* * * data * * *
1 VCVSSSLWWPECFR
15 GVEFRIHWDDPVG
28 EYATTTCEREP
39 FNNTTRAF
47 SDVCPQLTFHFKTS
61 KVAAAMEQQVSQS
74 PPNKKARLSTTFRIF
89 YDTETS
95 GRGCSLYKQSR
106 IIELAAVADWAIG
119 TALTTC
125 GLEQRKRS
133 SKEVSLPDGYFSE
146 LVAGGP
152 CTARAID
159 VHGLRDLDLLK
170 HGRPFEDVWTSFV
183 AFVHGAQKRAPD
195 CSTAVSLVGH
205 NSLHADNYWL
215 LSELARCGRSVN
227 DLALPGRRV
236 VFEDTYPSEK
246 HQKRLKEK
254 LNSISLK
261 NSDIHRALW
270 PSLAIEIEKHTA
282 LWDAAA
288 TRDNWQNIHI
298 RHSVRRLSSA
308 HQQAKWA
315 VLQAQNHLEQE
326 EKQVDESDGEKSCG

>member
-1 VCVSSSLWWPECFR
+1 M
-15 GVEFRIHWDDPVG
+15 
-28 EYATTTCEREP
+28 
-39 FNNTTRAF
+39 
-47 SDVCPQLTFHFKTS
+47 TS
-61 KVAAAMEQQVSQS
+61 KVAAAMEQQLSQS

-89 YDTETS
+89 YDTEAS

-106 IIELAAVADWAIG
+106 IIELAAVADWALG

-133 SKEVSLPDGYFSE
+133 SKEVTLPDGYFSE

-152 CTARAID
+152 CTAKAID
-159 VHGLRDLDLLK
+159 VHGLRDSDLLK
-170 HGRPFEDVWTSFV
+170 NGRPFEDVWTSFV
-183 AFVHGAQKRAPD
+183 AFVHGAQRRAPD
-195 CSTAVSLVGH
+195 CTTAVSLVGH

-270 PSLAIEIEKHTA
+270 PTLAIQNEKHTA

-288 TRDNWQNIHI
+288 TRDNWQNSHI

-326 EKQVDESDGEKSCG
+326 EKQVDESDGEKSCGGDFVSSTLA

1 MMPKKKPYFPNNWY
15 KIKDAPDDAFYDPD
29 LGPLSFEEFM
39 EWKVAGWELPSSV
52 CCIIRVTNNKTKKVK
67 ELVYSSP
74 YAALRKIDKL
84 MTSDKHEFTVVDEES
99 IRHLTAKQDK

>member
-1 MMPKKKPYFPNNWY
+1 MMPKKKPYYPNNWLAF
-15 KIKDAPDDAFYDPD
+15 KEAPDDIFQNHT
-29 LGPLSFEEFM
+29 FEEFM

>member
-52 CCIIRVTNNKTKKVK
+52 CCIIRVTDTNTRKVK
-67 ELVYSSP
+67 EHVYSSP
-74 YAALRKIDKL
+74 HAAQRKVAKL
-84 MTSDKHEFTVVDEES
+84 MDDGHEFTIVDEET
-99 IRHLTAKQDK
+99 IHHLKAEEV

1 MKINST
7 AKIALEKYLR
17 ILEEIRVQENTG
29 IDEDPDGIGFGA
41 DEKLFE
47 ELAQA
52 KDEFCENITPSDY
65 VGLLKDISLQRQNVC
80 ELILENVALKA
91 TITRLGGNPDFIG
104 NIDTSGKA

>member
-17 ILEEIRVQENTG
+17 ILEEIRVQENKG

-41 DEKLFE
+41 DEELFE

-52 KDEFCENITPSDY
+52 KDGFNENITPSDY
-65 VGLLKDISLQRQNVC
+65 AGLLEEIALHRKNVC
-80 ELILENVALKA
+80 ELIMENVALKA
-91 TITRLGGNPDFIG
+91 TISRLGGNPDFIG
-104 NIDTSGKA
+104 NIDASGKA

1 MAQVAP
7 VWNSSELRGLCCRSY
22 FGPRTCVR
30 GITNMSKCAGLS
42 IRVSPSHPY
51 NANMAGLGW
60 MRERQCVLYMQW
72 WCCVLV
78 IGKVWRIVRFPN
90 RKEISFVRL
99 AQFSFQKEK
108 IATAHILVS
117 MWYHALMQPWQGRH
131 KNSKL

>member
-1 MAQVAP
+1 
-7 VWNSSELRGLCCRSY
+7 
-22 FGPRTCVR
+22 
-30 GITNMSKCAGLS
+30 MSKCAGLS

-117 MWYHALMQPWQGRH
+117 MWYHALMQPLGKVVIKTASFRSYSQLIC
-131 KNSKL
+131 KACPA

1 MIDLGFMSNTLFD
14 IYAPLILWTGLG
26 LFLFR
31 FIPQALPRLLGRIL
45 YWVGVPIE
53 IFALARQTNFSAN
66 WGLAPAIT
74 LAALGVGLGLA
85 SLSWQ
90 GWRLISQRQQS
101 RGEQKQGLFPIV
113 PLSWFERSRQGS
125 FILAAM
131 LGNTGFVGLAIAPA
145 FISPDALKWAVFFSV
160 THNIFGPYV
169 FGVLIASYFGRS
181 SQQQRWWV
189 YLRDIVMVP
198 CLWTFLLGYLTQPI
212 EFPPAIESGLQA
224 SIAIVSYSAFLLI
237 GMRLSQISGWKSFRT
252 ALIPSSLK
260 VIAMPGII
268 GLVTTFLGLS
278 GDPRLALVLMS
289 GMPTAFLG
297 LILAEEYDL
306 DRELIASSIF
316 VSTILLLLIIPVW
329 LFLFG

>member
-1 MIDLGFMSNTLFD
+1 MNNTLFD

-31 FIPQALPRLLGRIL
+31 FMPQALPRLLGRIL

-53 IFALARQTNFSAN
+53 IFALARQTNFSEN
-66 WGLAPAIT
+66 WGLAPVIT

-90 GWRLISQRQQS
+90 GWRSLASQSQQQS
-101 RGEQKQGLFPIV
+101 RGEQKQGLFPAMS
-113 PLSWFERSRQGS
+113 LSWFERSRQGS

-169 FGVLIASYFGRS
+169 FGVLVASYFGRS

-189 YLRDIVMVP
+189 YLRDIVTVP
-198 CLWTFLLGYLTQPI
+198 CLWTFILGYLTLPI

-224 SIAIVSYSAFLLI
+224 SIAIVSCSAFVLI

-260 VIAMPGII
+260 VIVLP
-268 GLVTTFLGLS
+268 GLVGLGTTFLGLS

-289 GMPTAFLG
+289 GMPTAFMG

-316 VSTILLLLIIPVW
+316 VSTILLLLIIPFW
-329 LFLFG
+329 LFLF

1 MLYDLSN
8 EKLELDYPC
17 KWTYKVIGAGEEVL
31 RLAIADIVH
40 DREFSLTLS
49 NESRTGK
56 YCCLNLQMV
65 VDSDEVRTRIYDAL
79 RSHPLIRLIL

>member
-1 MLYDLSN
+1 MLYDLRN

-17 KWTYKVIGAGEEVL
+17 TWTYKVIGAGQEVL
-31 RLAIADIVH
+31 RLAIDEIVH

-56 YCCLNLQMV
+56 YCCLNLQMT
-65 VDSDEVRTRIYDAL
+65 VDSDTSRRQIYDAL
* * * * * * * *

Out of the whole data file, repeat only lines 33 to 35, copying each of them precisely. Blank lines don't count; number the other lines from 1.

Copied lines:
326 EKQVDESDGEKSCG

>member
-1 VCVSSSLWWPECFR